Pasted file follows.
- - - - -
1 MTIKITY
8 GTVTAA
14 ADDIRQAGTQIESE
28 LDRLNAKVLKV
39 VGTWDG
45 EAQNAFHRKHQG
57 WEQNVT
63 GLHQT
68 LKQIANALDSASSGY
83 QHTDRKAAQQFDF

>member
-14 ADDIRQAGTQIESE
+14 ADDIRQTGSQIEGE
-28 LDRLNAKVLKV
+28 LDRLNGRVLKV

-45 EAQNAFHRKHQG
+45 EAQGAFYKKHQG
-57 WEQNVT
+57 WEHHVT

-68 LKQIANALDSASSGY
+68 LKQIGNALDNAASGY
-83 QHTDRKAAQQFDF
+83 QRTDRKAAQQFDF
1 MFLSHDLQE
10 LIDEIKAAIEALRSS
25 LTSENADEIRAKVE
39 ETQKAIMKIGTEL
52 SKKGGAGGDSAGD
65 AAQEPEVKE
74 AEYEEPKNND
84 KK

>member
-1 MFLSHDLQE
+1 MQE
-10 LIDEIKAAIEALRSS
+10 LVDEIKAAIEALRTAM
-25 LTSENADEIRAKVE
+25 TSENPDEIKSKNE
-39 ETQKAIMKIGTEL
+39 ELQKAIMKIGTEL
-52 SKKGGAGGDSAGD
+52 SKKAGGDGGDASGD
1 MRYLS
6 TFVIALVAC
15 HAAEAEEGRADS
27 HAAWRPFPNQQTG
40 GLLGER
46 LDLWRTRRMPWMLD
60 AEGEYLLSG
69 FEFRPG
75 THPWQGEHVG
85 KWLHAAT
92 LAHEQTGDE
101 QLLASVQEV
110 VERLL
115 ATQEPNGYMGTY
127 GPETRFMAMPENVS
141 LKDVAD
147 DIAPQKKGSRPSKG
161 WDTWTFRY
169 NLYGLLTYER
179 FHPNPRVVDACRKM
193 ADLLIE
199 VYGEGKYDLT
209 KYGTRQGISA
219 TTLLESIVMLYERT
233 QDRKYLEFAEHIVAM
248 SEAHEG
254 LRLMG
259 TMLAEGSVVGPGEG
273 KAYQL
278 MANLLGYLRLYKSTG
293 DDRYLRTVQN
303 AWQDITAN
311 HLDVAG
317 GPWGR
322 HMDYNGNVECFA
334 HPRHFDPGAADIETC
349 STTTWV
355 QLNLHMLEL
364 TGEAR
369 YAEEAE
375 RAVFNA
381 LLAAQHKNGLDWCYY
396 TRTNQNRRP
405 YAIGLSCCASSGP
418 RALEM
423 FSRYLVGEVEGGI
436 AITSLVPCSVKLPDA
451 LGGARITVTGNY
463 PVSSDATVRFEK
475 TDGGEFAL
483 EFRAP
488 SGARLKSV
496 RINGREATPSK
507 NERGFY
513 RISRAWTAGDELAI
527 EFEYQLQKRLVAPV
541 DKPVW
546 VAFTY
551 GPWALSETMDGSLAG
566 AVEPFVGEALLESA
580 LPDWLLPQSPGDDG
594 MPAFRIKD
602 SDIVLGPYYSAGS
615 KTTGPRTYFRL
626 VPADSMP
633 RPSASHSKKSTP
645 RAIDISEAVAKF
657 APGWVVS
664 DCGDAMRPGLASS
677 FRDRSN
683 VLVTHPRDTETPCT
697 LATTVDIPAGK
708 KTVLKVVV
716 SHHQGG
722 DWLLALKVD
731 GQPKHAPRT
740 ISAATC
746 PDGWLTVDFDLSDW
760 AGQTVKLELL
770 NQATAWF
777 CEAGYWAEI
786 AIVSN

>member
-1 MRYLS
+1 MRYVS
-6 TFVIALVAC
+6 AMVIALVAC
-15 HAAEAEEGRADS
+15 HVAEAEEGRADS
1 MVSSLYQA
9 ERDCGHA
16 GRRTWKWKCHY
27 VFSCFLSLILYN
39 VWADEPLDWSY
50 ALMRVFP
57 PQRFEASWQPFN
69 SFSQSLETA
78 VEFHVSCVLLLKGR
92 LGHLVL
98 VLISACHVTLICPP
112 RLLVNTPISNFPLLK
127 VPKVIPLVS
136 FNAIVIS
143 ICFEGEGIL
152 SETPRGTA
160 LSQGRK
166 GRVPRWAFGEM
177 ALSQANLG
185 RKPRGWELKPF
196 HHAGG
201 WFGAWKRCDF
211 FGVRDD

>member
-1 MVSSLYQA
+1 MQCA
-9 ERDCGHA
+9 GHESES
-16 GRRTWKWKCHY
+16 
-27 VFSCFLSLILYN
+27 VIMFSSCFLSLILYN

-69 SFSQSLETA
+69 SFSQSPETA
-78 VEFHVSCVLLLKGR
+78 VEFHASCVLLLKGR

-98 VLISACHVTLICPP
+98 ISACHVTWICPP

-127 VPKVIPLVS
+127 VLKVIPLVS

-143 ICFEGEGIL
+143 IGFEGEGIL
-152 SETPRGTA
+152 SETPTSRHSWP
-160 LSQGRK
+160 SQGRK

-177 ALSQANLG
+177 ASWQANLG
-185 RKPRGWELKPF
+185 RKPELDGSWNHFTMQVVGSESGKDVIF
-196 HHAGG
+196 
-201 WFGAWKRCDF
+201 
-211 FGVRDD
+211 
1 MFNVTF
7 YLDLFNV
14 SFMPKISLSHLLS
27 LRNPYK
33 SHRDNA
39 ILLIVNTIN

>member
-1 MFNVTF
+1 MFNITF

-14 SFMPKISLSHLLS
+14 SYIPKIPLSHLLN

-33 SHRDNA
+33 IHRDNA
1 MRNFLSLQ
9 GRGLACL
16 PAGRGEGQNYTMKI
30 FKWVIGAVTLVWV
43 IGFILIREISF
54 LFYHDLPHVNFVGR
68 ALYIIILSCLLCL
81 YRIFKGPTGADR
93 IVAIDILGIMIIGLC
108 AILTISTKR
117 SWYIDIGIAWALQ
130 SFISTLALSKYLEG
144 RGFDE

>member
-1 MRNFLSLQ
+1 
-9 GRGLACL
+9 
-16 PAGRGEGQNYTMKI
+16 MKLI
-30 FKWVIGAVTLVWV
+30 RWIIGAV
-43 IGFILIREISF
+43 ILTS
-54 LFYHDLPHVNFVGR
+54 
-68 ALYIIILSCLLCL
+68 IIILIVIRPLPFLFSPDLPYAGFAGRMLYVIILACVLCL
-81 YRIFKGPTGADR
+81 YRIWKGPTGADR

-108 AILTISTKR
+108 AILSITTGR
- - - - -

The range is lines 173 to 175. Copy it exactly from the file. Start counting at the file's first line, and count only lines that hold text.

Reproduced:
+143 IGFEGEGIL
-152 SETPRGTA
+152 SETPTSRHSWP